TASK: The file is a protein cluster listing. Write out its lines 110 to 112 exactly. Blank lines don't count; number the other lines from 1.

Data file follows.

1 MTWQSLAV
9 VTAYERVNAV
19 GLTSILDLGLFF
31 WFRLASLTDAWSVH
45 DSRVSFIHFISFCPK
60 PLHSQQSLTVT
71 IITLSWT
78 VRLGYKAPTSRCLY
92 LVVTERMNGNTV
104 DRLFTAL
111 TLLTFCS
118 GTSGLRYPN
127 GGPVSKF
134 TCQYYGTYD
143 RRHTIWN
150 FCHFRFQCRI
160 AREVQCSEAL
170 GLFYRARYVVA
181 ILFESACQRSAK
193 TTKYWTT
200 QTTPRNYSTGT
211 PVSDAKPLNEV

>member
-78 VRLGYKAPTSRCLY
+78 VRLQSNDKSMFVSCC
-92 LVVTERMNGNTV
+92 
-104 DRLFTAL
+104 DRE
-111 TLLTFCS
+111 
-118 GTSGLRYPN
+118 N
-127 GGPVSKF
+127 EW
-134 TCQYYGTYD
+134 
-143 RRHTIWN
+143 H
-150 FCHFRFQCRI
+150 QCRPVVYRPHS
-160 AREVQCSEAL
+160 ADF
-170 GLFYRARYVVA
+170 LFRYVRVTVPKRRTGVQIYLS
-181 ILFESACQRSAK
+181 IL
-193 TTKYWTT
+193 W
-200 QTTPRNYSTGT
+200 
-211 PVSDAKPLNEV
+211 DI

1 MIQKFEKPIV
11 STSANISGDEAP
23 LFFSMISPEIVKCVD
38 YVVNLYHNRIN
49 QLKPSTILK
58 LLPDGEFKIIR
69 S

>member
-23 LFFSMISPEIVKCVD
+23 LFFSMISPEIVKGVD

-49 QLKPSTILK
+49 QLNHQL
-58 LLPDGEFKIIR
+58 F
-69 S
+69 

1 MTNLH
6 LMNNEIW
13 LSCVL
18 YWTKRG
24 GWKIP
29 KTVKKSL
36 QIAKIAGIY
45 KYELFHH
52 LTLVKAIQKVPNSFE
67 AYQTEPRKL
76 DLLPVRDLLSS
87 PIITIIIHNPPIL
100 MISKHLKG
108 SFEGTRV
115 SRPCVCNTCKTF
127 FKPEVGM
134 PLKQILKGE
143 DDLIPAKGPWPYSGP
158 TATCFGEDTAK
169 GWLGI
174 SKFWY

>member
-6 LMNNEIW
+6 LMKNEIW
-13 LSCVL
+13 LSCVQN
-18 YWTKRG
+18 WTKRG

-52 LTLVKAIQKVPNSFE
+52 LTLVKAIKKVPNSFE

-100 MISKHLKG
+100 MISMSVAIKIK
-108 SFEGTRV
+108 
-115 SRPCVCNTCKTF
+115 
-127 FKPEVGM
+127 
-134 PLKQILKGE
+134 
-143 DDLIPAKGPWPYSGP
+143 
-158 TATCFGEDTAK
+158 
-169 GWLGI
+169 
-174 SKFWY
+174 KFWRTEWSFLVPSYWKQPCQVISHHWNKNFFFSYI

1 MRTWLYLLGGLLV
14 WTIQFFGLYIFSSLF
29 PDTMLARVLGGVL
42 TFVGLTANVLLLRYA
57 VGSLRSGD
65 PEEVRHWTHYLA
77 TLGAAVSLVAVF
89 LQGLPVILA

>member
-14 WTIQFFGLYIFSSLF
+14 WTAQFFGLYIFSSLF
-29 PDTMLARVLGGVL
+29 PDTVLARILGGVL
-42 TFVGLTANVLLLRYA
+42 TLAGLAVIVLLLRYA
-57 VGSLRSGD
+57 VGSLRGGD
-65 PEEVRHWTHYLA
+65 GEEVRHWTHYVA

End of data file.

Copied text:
-143 DDLIPAKGPWPYSGP
+143 
-158 TATCFGEDTAK